Publication: Monitor Volume: 6 Issue: 231

Recent polling data suggest that while President Vladimir Putin retains the support of an overwhelming majority of Russians, fewer of them are convinced that his initiatives will bring about improvements in the country. A poll taken among 1,600 Russians over November 24-27 by the All Russian Center for the Study of Public Opinion (VTsIOM) found that 70 percent of respondents approved of Putin’s performance and 22 percent disapproved. The president’s approval rating was up from October, when 64 percent of respondents said that they approved of his performance and 26 percent said they disapproved. The improvement may be due to a possible fading of memories of the summer’s disasters–the sinking of the submarine Kursk, the fire in the Ostankino television tower and the bombing at Moscow’s Pushkin Square. Since assuming the presidency at the beginning of this year, Putin’s highest rating came in May, with 72 percent approving and 17 percent disapproving.

In November, in answer to the question of whether the current Russian government would be able to change the situation in the country for the better in the near future, the responses were 25 percent saying yes, 35 percent waffling with a “maybe yes, maybe no” and 36 percent saying no. In October, it was 30-28-34.

Another sign that faith in Putin’s endeavors–if not in the president himself–may be fading came when respondents were asked which party they would vote for if State Duma elections were held now. Most of Russia’s main parties, including the Communist Party of the Russian Federation (KPRF), the Union of Right-Wing Forces (SPS) and Yabloko showed little change in support since last May. However, Unity–the pro-Putin party lead by Emergency Situations Minister Sergei Shoigu–showed a sharp drop in support: 26 percent of those polled last May indicated that they supported Unity, only 19 percent did so in VTsIOM’s November poll. Both Unity and Shoigu have been the subject of controversies in the press recently. Shoigu is rumored to be in political trouble, while the tycoon and erstwhile Kremlin insider Boris Berezovsky has claimed that Swiss firms which allegedly embezzled money from the state airline Aeroflot helped to finance Unity’s election campaign last year. VTsIOM also found in November that 4 percent of those polled believed Putin had dealt “very successfully” with the problem of imposing order on the country (4 percent answered the same way when the question was asked in July), while 34 percent said “rather successfully” (41 percent in July), 47 percent said “without much success” (43 percent in July), and 9 percent said “totally without success” (5 percent in July). At the same time, only 24 percent of those polled in November said that Putin’s creation earlier this year of seven federal districts headed by presidential representatives would help bring about order in the country. Thirty-five percent said the initiative would have “no serious consequences.” Last June, 44 percent of those polled said they thought the new districts and presidential representatives would help bring about order in the country, and only 17 percent predicted the initiative would have “no serious consequences.”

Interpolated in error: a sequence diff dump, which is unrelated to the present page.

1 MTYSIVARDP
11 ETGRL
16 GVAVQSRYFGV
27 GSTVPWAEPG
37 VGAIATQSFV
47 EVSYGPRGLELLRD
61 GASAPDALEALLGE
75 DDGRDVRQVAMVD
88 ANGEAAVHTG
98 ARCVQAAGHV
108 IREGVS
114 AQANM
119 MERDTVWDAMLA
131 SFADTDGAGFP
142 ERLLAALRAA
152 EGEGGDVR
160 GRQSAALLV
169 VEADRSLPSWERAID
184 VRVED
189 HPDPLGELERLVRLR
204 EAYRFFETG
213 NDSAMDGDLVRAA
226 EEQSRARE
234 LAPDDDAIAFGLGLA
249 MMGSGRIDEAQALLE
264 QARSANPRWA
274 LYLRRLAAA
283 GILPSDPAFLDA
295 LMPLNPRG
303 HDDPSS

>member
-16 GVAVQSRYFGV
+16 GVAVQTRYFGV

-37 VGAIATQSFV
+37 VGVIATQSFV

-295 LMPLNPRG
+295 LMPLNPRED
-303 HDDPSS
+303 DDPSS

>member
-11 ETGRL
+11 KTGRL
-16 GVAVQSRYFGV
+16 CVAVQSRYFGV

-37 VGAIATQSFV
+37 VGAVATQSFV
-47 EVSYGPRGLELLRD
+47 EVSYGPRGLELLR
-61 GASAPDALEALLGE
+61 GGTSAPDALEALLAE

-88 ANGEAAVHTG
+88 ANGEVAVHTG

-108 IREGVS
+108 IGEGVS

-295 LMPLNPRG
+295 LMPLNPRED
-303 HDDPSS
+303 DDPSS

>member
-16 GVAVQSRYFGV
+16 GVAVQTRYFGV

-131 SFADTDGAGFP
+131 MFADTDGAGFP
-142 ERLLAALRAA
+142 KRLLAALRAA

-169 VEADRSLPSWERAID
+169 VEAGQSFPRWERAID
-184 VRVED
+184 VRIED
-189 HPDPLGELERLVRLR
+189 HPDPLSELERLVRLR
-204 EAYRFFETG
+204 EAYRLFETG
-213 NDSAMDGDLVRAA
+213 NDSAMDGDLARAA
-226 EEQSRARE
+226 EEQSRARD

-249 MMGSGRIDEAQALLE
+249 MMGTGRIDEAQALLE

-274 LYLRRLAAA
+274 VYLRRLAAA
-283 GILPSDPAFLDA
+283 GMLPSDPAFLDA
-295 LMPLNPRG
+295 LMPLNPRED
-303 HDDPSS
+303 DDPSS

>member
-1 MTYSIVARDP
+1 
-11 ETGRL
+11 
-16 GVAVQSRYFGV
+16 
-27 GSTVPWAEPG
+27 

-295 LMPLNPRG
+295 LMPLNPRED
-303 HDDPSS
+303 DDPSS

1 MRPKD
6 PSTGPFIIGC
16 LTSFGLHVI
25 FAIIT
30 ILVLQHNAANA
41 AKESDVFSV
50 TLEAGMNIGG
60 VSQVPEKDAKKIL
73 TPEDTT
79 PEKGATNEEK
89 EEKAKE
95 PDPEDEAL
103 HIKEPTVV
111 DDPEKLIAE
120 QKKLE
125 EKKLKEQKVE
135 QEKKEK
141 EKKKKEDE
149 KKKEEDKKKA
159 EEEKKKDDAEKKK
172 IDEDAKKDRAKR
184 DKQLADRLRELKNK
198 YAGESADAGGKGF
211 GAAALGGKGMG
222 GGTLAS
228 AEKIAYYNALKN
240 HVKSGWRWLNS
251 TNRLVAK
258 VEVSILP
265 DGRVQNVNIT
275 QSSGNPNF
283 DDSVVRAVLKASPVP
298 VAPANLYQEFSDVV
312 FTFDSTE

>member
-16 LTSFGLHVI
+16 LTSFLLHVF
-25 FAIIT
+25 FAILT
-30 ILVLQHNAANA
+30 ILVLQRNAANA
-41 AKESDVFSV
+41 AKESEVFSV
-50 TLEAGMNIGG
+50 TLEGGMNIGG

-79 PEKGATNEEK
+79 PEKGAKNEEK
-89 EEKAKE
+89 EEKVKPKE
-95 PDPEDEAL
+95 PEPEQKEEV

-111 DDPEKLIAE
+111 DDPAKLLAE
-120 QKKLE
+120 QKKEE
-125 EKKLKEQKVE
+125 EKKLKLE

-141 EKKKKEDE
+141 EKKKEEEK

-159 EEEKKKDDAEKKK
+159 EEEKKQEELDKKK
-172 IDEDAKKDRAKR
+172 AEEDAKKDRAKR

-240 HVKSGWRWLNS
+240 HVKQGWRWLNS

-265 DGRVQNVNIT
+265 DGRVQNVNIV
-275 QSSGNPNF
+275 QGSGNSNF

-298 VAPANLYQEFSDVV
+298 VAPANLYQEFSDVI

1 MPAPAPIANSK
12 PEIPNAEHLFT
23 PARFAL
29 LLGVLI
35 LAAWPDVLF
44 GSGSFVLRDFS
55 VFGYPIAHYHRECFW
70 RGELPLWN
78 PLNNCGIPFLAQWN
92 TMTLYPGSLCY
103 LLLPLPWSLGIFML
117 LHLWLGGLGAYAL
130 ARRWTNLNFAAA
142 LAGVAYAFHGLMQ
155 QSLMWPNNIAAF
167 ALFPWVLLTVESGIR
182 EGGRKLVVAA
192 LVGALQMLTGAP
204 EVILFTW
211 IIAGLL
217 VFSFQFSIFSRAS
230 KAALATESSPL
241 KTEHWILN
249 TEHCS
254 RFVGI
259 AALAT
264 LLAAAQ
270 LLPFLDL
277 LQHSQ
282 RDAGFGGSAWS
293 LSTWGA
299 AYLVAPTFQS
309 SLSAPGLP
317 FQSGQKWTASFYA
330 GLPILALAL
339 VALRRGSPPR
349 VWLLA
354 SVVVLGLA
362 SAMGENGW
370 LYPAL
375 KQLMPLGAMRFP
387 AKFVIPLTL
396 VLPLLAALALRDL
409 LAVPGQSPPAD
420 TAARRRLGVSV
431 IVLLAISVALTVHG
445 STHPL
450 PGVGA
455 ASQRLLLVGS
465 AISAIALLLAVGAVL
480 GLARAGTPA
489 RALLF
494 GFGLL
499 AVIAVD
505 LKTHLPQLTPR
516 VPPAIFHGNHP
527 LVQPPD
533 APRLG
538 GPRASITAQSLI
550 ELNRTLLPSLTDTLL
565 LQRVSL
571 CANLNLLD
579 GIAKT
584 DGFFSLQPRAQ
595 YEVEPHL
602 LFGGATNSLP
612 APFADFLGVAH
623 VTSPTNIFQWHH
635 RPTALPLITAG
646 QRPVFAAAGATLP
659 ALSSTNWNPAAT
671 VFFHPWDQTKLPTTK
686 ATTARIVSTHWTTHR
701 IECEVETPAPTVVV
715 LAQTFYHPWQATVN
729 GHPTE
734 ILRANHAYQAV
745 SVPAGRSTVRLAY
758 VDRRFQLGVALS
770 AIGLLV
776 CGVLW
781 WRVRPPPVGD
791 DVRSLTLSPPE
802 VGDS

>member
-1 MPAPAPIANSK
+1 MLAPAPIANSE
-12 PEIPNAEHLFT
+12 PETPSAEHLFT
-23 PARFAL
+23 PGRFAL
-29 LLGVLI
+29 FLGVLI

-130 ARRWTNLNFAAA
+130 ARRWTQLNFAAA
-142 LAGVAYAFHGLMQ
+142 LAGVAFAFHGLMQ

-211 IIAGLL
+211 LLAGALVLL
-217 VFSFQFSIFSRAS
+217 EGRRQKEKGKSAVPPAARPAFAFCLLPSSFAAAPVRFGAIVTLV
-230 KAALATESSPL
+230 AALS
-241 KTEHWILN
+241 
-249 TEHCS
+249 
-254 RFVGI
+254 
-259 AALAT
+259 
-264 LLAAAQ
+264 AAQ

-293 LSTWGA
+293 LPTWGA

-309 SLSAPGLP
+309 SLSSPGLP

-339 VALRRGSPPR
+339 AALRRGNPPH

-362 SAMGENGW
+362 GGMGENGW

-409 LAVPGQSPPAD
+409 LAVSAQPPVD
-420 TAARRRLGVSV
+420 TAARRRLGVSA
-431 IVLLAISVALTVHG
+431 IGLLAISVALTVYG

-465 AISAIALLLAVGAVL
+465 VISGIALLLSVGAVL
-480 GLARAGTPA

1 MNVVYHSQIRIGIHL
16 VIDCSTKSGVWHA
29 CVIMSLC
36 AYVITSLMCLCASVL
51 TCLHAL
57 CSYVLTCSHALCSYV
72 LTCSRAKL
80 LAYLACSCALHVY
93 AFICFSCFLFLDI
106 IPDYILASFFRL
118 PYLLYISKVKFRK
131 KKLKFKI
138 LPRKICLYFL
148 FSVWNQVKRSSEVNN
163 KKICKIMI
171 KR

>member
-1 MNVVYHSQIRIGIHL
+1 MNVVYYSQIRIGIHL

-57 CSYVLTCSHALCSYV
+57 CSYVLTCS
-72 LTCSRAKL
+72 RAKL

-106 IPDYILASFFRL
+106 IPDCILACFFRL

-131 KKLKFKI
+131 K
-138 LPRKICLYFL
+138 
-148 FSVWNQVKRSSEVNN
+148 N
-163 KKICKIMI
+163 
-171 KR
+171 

VTsIOM’s November poll had a 4 percent margin of error.